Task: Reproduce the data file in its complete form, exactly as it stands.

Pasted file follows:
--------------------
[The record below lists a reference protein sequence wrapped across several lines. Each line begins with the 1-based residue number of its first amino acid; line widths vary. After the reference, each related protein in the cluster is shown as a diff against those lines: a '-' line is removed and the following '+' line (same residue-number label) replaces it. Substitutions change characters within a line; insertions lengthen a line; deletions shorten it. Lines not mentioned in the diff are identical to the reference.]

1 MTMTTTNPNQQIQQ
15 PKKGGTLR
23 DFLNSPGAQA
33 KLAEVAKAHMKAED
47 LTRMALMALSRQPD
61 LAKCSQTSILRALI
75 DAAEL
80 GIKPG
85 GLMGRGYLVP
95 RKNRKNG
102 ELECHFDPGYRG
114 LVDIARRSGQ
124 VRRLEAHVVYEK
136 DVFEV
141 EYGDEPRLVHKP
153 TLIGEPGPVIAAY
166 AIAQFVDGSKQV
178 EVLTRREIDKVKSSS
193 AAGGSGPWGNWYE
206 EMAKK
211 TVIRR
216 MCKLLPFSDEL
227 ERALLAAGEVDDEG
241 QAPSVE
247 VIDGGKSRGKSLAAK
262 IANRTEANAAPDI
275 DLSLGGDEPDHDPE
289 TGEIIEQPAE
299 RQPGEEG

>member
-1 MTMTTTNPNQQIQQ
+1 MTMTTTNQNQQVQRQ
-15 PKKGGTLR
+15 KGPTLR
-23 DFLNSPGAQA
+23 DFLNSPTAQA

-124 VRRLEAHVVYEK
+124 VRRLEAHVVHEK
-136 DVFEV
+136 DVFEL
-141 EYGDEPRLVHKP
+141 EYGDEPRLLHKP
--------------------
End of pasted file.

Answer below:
[The record below lists a reference protein sequence wrapped across several lines. Each line begins with the 1-based residue number of its first amino acid; line widths vary. After the reference, each related protein in the cluster is shown as a diff against those lines: a '-' line is removed and the following '+' line (same residue-number label) replaces it. Substitutions change characters within a line; insertions lengthen a line; deletions shorten it. Lines not mentioned in the diff are identical to the reference.]

1 MTMTTTNPNQQIQQ
15 PKKGGTLR
23 DFLNSPGAQA
33 KLAEVAKAHMKAED
47 LTRMALMALSRQPD
61 LAKCSQTSILRALI
75 DAAEL
80 GIKPG
85 GLMGRGYLVP
95 RKNRKNG
102 ELECHFDPGYRG
114 LVDIARRSGQ
124 VRRLEAHVVYEK
136 DVFEV
141 EYGDEPRLVHKP
153 TLIGEPGPVIAAY
166 AIAQFVDGSKQV
178 EVLTRREIDKVKSSS
193 AAGGSGPWGNWYE
206 EMAKK
211 TVIRR
216 MCKLLPFSDEL
227 ERALLAAGEVDDEG
241 QAPSVE
247 VIDGGKSRGKSLAAK
262 IANRTEANAAPDI
275 DLSLGGDEPDHDPE
289 TGEIIEQPAE
299 RQPGEEG

>member
-1 MTMTTTNPNQQIQQ
+1 MTMTTTNQNQQVQRQ
-15 PKKGGTLR
+15 KGPTLR
-23 DFLNSPGAQA
+23 DFLNSPTAQA

-124 VRRLEAHVVYEK
+124 VRRLEAHVVHEK
-136 DVFEV
+136 DVFEL
-141 EYGDEPRLVHKP
+141 EYGDEPRLLHKP